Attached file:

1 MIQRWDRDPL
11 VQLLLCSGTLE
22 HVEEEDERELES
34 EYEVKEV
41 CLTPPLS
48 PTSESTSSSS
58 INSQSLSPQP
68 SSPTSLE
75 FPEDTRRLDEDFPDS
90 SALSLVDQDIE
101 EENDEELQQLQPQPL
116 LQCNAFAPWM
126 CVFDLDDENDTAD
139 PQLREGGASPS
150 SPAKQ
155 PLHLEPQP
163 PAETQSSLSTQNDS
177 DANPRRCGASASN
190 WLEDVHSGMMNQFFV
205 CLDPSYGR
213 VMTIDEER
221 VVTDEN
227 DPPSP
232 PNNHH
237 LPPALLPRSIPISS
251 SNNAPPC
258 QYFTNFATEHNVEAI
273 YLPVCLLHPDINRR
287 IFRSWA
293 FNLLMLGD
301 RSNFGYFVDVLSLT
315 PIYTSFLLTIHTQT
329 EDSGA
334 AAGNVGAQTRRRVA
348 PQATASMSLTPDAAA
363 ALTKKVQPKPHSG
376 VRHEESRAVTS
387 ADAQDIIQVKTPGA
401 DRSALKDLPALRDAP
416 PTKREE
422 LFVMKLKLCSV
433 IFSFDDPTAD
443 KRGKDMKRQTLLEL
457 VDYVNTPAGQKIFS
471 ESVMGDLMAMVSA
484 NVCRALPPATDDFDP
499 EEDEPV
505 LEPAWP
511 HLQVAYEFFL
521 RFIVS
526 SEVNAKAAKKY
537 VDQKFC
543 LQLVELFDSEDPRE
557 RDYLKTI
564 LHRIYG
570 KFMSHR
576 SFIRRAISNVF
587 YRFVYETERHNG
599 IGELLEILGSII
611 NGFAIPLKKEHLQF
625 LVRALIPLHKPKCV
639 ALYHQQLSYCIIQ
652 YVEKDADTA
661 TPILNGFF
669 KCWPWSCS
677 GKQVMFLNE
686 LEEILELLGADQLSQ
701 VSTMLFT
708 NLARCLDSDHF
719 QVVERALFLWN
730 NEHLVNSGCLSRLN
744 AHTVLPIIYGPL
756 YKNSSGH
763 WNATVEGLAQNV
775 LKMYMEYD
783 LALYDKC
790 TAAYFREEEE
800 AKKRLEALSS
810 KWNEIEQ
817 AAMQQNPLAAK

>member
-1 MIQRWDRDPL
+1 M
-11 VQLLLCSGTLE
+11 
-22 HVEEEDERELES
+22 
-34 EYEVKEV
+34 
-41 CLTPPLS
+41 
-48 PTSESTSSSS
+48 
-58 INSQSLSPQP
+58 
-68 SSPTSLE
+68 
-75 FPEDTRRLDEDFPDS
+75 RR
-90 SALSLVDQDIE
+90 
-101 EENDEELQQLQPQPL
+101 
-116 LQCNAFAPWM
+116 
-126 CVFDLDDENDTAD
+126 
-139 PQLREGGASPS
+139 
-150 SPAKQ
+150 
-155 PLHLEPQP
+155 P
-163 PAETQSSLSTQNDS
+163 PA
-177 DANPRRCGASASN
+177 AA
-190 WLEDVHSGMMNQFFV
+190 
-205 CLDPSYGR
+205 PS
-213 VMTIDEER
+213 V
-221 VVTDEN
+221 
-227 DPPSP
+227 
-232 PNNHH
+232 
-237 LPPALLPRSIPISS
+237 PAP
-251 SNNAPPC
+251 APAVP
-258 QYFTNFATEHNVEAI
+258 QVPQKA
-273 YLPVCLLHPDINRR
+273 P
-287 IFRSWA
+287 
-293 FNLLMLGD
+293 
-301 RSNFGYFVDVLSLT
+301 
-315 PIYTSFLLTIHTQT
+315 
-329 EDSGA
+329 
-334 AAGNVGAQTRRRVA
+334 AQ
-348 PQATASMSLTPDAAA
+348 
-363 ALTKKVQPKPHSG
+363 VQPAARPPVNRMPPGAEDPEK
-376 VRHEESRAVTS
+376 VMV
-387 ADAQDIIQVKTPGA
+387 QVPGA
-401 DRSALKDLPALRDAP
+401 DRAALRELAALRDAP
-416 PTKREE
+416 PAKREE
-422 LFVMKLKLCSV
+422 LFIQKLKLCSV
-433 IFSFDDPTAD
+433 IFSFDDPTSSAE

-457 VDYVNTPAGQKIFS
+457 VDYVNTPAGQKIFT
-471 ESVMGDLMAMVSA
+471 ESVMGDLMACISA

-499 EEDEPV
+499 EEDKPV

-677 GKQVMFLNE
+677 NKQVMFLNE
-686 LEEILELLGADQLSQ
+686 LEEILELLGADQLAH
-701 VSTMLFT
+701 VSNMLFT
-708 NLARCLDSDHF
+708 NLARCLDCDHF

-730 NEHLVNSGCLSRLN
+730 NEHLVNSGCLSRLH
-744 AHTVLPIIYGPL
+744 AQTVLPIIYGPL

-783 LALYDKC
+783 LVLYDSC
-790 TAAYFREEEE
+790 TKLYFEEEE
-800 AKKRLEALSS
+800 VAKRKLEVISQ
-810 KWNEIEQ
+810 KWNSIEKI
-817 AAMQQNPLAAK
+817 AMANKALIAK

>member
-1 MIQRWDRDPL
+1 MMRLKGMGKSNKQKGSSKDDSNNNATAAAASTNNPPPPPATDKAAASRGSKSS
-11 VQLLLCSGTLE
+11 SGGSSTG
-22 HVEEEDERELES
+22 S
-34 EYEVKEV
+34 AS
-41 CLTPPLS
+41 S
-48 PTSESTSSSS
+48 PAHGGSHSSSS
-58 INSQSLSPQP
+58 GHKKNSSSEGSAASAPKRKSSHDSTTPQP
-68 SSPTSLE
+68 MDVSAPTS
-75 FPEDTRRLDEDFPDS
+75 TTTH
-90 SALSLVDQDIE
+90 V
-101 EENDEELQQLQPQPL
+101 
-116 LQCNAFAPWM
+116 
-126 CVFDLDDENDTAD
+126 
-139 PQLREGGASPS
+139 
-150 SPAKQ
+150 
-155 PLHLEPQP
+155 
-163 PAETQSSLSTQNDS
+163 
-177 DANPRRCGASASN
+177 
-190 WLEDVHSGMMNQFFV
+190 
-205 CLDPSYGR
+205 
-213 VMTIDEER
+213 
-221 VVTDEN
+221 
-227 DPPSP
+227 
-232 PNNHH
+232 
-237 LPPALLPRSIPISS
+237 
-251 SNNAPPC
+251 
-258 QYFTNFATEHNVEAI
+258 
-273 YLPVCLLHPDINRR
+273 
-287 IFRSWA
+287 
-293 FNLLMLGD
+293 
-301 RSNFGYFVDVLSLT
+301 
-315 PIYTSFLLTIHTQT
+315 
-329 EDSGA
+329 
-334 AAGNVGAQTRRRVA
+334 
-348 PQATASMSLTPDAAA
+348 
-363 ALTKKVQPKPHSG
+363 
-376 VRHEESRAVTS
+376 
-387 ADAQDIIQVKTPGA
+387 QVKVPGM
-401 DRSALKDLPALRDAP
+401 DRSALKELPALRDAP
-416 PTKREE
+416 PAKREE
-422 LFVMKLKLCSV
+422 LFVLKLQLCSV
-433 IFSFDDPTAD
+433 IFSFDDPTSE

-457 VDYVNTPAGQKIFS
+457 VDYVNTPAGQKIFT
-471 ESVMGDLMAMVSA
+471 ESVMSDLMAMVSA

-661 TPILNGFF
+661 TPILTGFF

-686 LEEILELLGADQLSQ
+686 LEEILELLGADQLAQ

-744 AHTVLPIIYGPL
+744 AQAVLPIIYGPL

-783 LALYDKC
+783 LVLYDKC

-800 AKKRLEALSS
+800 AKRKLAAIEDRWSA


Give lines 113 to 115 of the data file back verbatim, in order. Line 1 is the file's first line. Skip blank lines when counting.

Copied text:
+155 P
-163 PAETQSSLSTQNDS
+163 PA